All writing is autobiography. My blog, I discovered today, comprises almost 300,000 written words of autobiography, a meandering through my library. There are sufficient words for three good-sized books. There are more words than make up Middlemarch, which I’m reading, and at that familiar stage when I don’t want a book to end. This is not to draw any comparisons between Middlemarch–or any other novel–than my unedited stream of consciousness. I write this blog in order to retain more of what I read, and to participate in a conversation about literature. It surprises me that so many of my blog’s readers live in the U.S., more than double the number from U.K. I read mostly European novels, few American ones. I never expected to write so much on my blog, to be writing here for over nine years. The novel I’d like to write is spread over seven notebooks and will probably never come together into a single form. I am firstly a reader, living my life through living so many lives in addition to my own. As Paul Valéry observed, “If each man were not able to live a number of lives beside his own, he would not be able to live his own.”
“We learn to read Middlemarch in the probing light of James’ treatment; we then return to The Portrait of a Lady and come to recognise the transformative inflections of its source.”
It is an idea of Steiner’s that I like, his contention that we can think of a reversal in chronology, in that we understand Eliot’s earlier novel better through the reading of the latter. As Christopher J. Knight writes in Uncommon Readers, “James reads Middlemarch, and then writes The Portrait of a Lady. Is the James novel art or criticism? In Real Presences, Steiner contends that it is both.”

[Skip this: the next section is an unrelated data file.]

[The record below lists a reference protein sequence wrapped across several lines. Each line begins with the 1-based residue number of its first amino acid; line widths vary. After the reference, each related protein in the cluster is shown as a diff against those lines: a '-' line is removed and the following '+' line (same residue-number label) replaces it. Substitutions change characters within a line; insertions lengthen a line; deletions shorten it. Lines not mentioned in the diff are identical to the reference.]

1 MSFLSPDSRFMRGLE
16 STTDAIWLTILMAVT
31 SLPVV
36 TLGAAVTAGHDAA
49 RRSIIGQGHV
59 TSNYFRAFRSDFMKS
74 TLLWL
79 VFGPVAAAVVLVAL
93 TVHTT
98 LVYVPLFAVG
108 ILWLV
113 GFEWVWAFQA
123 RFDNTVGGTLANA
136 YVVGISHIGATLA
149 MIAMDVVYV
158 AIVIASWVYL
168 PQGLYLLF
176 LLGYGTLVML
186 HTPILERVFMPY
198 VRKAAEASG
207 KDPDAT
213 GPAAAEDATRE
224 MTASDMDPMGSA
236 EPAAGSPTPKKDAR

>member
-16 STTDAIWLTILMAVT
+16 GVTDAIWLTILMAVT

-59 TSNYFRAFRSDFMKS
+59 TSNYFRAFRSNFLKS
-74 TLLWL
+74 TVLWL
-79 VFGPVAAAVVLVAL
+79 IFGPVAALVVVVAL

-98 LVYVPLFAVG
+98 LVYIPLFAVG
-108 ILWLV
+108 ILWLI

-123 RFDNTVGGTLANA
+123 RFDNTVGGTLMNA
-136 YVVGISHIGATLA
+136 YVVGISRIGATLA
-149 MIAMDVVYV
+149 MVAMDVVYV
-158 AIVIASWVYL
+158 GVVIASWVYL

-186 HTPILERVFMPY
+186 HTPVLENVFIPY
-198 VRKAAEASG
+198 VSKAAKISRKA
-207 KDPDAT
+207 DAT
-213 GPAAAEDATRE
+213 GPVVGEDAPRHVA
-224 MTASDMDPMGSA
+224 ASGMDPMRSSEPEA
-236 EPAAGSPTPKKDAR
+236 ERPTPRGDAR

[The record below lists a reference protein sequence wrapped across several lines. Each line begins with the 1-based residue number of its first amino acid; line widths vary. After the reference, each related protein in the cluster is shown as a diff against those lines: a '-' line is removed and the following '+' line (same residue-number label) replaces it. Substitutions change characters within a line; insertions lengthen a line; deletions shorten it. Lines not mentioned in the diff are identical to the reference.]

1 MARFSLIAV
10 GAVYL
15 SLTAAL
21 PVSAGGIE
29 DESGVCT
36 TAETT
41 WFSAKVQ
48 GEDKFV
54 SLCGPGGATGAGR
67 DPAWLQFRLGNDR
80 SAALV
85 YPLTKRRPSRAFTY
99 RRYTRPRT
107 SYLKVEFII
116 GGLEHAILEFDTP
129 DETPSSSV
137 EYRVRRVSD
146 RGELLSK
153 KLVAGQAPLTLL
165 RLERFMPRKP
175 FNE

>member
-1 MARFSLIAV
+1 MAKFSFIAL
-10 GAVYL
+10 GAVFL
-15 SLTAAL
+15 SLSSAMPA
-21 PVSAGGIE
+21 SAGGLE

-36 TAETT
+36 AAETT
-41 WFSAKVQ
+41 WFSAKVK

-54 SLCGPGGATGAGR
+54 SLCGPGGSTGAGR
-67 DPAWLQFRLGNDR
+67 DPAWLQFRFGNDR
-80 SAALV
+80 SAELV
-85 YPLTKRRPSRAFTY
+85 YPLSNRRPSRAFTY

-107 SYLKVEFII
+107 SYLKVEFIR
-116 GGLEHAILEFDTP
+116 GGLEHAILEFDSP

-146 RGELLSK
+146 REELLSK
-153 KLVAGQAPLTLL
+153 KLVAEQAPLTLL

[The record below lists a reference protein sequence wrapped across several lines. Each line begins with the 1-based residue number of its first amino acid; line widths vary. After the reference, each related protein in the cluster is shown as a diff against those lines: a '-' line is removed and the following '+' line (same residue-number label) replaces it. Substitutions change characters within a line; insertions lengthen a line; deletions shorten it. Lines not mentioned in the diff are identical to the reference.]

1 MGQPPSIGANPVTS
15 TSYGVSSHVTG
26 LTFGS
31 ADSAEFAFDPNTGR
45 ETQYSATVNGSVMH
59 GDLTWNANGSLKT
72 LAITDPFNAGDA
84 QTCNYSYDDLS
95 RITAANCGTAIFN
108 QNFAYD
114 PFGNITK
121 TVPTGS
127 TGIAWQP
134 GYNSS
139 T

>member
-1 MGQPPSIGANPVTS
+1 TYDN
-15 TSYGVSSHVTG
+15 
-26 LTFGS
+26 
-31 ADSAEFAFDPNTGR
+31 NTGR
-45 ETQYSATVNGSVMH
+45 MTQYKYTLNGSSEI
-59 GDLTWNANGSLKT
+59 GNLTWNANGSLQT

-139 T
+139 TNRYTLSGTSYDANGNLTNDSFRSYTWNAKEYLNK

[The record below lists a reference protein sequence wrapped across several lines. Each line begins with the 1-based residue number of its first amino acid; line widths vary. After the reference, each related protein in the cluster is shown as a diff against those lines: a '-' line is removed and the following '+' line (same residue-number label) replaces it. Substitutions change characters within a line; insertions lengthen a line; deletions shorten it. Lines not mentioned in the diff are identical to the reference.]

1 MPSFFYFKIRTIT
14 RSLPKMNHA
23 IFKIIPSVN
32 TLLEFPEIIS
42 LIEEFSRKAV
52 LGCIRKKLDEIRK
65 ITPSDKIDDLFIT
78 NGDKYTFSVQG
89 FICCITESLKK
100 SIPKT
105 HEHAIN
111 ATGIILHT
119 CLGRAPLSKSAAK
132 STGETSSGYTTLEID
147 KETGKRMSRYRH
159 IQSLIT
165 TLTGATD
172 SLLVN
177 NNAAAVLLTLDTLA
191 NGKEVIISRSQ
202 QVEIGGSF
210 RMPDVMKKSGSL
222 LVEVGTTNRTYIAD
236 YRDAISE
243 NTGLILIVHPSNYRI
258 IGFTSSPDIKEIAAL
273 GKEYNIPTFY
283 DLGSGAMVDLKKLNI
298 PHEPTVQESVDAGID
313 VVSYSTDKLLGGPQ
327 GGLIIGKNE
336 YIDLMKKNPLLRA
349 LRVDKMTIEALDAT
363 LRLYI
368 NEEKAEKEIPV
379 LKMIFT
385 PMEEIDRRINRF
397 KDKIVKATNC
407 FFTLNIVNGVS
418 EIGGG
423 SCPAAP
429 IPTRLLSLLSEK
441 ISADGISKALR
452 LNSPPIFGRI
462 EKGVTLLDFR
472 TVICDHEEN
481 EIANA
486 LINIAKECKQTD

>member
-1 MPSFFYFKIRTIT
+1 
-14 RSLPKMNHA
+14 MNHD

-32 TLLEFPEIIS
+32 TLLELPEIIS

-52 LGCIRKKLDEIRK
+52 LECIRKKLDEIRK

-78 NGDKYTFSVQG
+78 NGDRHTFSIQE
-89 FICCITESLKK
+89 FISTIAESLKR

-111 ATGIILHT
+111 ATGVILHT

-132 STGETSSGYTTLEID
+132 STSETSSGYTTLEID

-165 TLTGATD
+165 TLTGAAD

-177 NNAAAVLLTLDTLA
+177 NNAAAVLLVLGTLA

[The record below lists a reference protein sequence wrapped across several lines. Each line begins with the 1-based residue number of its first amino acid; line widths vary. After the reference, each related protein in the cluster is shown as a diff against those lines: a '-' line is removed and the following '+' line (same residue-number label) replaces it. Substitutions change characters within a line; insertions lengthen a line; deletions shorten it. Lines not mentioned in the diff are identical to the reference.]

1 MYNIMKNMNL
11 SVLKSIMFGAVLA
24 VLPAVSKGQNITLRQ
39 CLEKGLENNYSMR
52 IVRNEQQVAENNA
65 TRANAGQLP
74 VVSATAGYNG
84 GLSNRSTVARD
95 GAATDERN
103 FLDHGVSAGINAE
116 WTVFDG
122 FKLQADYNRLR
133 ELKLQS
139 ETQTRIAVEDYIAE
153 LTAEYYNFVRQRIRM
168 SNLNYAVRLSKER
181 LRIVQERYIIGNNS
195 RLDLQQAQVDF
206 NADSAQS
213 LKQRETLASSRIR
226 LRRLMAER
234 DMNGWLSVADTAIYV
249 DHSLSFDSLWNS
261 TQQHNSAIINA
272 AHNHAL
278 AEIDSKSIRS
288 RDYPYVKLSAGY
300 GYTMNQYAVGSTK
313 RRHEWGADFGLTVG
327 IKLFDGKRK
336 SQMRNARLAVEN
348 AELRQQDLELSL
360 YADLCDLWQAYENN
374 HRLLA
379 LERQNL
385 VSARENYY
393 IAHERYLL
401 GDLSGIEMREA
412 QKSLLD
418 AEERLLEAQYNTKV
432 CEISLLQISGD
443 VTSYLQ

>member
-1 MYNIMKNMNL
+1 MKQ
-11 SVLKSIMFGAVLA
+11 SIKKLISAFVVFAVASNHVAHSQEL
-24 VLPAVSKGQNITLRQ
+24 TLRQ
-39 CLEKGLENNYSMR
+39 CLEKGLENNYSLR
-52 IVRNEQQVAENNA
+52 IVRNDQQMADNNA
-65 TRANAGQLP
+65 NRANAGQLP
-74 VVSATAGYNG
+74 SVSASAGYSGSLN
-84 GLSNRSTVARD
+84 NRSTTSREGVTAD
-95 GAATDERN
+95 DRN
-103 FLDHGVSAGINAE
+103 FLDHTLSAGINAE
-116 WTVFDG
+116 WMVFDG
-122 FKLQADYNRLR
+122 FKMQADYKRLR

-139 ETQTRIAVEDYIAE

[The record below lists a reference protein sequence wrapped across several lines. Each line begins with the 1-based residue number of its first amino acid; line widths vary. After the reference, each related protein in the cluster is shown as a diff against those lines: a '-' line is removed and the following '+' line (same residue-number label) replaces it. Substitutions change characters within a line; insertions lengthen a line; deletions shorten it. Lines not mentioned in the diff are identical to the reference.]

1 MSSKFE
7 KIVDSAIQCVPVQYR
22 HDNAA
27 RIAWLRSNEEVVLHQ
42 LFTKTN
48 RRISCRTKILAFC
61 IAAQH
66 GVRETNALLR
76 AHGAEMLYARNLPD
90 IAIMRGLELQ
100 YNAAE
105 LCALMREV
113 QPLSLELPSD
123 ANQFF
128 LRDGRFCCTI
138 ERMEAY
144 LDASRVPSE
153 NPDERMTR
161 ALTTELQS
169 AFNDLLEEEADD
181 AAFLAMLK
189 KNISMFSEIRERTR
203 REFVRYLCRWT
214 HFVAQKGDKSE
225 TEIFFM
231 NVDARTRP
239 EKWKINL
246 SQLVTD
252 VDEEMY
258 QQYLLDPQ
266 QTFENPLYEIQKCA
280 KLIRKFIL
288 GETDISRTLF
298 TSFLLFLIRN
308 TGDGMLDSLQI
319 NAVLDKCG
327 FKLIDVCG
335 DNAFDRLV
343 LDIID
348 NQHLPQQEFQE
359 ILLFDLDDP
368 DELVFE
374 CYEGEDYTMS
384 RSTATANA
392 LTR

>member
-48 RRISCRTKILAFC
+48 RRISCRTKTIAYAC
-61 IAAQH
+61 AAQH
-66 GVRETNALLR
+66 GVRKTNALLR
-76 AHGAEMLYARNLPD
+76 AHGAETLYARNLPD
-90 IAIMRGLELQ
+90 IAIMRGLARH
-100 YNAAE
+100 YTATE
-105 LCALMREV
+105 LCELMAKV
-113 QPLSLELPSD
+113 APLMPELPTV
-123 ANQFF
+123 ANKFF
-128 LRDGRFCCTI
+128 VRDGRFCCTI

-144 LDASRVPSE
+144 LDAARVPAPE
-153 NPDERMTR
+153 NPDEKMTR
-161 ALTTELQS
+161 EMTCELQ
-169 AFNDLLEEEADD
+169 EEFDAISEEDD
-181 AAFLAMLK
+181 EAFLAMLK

In an early review, Edith Simcox described Middlemarch as like ‘a Wilhelm Meister written by Balzac’; George Eliot’s first biographer, Mathilde Blind, compared her to George Sand, Honoré de Balzac and Gustave Flaubert. So, it seems only natural to finish Balzac’s Père Goriot and then read Middlemarch, followed perhaps by The Portrait of a Lady.
Middlemarch is, of course, fascinating and steeped in Eliot’s profound knowledge of European literature and culture. Her passion of the mind is clear, and I like the book’s intensity and seriousness. You can find in Miriam Henderson, the central character in Richardson’s Pilgrimage much in common with Eliot’s Dorothea, that awareness of the impossibility of knowing what is ‘other’, nor even ourselves completely, subject as we are to the lure of imagined states and compelling metaphors.
Dorothea also suggests Zbigniew Herbert’s Mr Cogito and the Imagination (so beautifully translated by Alissa Valles). It is a favourite poem that is never far from my mind.
“he longed to understand fully
-the nature of a diamond
-the prophets’ melancholy
-the wrath of Achilles
-the fury of mass murderers
-the dreams of Mary Stuart
-the fear of Neanderthals
-the last Aztecs’ despair
-Nietzsche’s long dying
-the Lascaux painter’s joy
-the rise and fall of an oak
-the rise and fall of Rome”
Leonard Woolf’s first impression of his wife’s novel The Waves was, “It is a masterpiece,” “And the best of your books”. He also thought “the first 100 pages extremely difficult.” Virginia Woolf’s own note read “never have I screwed my brain so tight over a book.”